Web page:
Matt

  13. #13
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    Quote Originally Posted by rlouder
    At that point, can't you back it out some and reposition the caliper?
    No, because the caliper is already as close to the rotor as I can get it. The only way to get the outer pad closer to the rotor is move the actuating lever and shorten the cable but that kills a lot of power. The brakes are very powerful, equal to the BB7's,when the pads are new or near new. But when the linings get down to about 1/16", forget about it. And they get progressively worse until they're worn out.

    Hmmm.... If I shimmed my rotor about 1/16 of an inch from the hub,it would probably work. I'm thinking maybe my fork mount is out of spec?

    I had Hayes HMX cable discs on another bike about 5 years ago and they were very problematic too. I was always adjusting them and the adjusting knobs would freeze up on a regular basis and sometimes break. Shoot, V-brakes never gave me this much trouble!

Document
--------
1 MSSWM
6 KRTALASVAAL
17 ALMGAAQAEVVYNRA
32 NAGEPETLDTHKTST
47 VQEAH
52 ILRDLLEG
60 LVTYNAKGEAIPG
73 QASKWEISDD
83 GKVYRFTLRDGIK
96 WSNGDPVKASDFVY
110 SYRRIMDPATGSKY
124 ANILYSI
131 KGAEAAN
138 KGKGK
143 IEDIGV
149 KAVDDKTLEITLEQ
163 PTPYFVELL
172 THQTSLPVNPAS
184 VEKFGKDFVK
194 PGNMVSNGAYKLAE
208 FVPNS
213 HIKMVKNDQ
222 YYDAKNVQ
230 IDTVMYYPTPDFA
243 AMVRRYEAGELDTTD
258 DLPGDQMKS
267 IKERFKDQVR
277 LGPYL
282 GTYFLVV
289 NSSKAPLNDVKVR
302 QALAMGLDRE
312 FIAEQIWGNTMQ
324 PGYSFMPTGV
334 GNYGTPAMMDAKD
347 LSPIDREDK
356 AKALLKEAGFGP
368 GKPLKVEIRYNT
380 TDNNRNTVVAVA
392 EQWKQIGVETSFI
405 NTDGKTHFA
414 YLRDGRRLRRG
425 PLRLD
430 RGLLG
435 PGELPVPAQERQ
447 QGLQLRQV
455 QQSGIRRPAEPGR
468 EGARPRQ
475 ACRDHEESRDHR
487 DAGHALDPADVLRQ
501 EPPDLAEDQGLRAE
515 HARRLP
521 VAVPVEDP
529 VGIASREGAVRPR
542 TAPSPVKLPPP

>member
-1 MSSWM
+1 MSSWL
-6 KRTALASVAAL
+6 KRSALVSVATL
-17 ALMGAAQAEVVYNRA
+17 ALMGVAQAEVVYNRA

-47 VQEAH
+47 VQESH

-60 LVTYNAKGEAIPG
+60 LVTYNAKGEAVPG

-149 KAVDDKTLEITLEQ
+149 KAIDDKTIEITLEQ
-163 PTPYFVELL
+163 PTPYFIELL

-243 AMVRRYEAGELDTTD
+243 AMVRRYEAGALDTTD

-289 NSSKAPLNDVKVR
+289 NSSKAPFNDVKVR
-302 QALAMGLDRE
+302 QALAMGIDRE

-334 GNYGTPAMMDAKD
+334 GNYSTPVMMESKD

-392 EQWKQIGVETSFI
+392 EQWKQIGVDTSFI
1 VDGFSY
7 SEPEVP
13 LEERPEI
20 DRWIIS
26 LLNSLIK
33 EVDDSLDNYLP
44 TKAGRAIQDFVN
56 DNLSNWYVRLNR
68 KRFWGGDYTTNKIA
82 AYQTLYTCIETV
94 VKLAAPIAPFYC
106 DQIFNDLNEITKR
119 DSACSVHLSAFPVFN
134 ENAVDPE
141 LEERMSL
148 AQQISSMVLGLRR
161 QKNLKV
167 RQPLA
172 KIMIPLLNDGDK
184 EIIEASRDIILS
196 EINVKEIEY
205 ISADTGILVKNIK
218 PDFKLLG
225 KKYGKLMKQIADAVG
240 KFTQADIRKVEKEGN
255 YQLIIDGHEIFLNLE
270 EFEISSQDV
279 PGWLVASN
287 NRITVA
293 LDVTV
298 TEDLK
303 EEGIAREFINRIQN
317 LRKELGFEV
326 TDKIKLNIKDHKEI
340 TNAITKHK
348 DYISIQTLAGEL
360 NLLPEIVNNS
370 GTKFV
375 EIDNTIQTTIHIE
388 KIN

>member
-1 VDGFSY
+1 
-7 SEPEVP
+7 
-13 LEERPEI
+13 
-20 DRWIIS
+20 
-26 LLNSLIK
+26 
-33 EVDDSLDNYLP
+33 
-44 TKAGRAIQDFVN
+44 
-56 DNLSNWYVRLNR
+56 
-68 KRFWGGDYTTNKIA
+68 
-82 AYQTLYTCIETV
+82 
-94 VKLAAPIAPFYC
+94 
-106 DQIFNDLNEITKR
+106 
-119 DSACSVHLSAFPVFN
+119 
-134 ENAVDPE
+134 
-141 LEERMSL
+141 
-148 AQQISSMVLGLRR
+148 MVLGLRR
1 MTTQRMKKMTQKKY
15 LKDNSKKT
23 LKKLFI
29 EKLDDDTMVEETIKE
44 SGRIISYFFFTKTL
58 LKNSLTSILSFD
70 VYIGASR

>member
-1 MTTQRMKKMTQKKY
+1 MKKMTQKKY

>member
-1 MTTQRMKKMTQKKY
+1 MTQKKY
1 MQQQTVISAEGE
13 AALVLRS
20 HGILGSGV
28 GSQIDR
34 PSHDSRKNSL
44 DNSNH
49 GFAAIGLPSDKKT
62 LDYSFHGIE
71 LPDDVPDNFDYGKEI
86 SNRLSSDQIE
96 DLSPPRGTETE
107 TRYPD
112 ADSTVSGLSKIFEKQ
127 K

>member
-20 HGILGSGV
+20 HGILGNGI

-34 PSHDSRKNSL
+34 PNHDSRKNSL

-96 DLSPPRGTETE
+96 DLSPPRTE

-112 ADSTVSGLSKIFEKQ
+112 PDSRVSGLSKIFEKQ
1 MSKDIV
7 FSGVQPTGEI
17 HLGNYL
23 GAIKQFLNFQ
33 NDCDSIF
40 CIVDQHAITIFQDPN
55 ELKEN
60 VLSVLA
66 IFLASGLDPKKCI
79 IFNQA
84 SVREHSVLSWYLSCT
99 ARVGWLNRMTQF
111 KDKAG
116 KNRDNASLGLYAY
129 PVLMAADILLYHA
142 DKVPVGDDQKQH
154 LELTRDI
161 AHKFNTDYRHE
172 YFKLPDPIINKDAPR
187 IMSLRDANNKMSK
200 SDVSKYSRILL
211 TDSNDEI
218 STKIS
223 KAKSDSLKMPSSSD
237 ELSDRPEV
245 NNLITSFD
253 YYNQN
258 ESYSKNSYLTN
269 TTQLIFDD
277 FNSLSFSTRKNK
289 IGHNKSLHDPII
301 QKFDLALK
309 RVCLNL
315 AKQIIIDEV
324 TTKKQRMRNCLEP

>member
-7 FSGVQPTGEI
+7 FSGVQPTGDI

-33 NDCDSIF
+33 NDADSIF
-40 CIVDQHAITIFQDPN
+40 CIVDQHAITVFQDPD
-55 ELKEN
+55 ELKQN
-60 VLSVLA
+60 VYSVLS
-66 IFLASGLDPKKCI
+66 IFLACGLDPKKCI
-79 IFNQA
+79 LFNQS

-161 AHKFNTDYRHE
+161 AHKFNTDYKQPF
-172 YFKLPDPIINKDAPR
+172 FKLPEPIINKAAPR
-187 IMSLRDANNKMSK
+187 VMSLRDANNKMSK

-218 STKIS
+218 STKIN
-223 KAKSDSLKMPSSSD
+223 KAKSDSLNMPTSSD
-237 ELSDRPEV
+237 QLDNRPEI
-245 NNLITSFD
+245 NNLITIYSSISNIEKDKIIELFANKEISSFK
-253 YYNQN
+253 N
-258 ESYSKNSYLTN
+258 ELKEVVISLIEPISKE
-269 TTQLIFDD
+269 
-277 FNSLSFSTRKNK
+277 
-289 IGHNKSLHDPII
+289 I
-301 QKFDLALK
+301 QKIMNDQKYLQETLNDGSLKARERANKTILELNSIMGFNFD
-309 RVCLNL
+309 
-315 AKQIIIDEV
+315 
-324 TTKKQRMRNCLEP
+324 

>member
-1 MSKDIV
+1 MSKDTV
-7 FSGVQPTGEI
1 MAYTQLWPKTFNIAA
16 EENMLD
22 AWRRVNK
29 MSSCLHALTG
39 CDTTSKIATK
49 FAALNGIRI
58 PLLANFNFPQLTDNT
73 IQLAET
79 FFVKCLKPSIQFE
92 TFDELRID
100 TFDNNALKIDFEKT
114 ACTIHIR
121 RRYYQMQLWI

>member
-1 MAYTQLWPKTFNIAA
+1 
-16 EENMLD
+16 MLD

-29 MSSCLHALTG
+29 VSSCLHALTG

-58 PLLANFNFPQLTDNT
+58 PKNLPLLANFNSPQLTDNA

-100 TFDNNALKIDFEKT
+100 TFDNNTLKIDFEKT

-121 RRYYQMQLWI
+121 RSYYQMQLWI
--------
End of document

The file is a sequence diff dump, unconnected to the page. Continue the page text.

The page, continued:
I've been using BB7's for about 4 years now,on both of my bikes without any problems. The only time I have to realign calipers is when I change pads or clip a rock. Don't even use the barrel adjusters any longer. All adjustments are at the caliper. Now if the BB7's would have given me the same problems as the BB5's or HMX brakes, I would have gone straight to hydros. The BB7's just plain work! With no dicking around.

    I'm thinking maybe you've never worn your BB5's down far enough to experience this?

    The good thing is that they will still stop you with a lot of hand pressure. The bad thing is that when you put new pads in and try to stop with the same hand pressure, they'll flip you right over the bars. Anyways my BB5's are retired.